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“Coffee: Good, Bad, or Who Knows”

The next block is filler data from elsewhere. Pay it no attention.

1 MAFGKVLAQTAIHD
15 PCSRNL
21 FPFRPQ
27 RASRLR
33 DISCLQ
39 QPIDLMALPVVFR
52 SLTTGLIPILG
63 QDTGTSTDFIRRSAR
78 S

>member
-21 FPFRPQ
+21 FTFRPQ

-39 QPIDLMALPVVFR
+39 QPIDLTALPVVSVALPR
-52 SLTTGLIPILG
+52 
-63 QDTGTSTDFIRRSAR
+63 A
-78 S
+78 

People are bewildered by confusing so-called medical reports, especially those related to coffee. Americans drink an average of 3.1 cups a day and the average size of a cup is 9 oz. 65% of Americans drink coffee with breakfast; 30% drink it in between meals and 5% drink it with meals other than breakfast. The U.S. spends $40 billion on coffee each year. According to some estimates, 2.25 billion cups of coffee are consumed worldwide, daily. So, surely we must know by now if coffee is good or bad for us. Right? Well, not exactly. A December 2015 headline reads, “Specific coffee chemicals may ward off type 2 diabetes.” Almost 1 in 10 Americans are diabetic, and more than half of American adults drink coffee daily. Another reads, “Moderate coffee drinking may prevent premature death.” But, a Mayo Clinic study found that men who drank more than four 8 oz. cups of coffee had a 21% increase in all-cause mortality. One would think that anything that humans consume on such a huge scale deserves thorough research into its health benefits, or lack thereof. But, coffee is a complex cocktail of chemicals, including naturally occurring caffeine.

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